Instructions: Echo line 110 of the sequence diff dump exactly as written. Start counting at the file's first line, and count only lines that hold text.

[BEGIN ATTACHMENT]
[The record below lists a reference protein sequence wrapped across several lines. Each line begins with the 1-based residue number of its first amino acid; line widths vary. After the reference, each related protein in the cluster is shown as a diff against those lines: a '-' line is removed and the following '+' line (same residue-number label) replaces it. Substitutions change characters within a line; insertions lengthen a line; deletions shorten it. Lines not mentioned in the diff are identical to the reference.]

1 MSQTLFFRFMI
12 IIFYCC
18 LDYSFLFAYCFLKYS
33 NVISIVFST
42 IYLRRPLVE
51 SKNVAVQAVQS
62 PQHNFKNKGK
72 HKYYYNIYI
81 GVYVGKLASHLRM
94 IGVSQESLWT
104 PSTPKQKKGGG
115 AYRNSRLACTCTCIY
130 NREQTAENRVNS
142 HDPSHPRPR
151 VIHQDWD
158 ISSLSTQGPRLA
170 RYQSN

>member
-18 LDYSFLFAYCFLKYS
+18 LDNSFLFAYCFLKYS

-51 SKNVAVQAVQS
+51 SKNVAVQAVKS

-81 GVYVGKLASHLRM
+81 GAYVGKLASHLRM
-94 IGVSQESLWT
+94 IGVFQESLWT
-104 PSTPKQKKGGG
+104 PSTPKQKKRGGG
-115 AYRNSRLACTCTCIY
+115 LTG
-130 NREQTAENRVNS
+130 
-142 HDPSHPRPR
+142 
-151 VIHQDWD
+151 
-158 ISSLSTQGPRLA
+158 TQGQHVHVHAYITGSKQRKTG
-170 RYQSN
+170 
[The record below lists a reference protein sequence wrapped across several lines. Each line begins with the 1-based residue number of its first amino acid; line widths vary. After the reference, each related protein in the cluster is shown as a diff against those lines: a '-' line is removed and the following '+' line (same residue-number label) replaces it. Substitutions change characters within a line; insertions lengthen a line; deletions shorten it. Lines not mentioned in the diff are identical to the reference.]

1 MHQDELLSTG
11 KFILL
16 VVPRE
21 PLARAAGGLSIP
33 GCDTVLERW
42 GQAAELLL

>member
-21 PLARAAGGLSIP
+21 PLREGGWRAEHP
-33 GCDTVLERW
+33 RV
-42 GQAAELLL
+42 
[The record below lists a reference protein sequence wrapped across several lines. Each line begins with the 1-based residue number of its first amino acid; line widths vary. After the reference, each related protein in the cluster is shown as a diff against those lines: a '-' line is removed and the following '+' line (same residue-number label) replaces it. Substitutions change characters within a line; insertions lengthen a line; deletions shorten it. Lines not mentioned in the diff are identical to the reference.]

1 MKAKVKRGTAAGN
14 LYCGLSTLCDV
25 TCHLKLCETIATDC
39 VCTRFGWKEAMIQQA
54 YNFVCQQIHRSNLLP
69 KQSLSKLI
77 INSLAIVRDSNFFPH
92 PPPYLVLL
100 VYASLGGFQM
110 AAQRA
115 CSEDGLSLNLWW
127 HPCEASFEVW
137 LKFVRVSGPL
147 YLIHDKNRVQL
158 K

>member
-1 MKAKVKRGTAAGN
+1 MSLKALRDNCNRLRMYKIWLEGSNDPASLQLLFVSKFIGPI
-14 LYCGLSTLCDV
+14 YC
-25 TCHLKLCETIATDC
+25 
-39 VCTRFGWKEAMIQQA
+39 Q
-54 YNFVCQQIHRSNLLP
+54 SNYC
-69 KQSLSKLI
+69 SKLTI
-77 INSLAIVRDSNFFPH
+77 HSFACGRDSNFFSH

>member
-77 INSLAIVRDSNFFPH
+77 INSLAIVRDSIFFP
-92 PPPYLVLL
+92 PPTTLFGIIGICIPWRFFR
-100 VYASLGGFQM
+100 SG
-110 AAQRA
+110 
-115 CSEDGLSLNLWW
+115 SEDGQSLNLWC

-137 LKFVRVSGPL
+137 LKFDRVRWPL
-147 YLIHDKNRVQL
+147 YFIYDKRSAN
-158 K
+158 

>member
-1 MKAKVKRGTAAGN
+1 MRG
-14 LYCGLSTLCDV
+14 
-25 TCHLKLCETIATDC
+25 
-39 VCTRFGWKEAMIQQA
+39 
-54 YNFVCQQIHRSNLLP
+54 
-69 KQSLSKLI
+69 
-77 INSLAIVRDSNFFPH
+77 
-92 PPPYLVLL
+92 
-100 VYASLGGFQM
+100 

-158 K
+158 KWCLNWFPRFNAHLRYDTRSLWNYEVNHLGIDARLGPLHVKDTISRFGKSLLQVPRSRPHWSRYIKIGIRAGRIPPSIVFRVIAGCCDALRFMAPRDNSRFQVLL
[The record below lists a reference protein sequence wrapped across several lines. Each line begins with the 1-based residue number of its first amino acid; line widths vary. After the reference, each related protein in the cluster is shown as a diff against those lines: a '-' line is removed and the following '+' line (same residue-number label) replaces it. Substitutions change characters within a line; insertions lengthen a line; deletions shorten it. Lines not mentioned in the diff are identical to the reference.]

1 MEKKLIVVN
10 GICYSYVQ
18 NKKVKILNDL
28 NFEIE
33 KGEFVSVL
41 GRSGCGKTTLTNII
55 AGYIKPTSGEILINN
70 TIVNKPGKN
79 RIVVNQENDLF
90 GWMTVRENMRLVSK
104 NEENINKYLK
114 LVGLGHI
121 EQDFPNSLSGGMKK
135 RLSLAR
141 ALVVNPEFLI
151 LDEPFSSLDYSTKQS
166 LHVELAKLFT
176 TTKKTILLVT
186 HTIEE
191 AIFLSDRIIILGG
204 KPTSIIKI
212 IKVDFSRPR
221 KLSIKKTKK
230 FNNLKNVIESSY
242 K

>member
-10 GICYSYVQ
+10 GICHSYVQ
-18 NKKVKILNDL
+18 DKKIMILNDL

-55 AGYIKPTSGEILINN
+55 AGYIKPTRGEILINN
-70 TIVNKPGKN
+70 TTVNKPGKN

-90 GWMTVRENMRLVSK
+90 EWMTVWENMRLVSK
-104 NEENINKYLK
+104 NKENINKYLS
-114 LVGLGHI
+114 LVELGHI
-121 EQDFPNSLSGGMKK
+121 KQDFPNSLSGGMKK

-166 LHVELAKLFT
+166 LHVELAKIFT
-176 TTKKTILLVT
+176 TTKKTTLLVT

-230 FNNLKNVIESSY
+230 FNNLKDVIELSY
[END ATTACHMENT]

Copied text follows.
+25 